The interior layout, fit and finish
The interior is where the case for the Tivoli XLV grows a little stronger. The driver sits quite high, even in the seat's lowest setting, for a commanding view over the road that’s relatively unobstructed, thanks to narrow front pillars, although the view backwards is a little restricted, due to thicker rear pillars.
The front seats are supportive, and the steering wheel has plenty of adjustment, so most drivers should be able to get comfortable, and thanks in part to its standard leather seats, the XLV's interior feels more inviting than its low price might suggest. It might not be class leading, but there's enough soft, textured plastic on the dashboard, as well as gloss-black finishes, to help imbue a quality feel. It’s much smarter inside than the similarly priced Dacia Duster.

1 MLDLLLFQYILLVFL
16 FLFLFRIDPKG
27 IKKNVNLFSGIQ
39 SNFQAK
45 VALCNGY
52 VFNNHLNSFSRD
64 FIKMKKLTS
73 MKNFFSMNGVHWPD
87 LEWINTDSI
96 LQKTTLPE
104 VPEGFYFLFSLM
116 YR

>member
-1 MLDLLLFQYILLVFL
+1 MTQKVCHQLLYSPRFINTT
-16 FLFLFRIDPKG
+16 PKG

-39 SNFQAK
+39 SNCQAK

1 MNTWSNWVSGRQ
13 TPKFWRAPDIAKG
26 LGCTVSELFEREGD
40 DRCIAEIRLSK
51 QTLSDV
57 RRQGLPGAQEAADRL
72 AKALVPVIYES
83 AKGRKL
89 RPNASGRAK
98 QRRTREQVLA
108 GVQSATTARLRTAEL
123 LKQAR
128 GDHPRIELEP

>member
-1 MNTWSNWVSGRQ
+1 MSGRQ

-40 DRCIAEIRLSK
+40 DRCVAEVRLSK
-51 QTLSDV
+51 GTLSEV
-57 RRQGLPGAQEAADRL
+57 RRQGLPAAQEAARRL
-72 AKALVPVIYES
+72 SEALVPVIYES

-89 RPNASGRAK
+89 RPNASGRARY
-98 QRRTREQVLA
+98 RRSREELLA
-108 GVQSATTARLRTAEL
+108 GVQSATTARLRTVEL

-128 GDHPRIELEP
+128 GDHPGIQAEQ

A 7.0in TomTom-based sat-nav infotainment system is standard; it isn't the most responsive system around, but is easy to use and is a step up from the Duster’s setup. That said, it misses the screen quality and some of the features features of the best systems in the class, such as those of the Volkswagen T-Roc and Seat Arona.
Not the most sophisticated, but spacious, practical...
The MG ZS is keenly priced and smart inside, but its disappoin...
Decent to drive and stacked with kit
The Eclipse Cross is a real step forward for Mitsubishi, but i...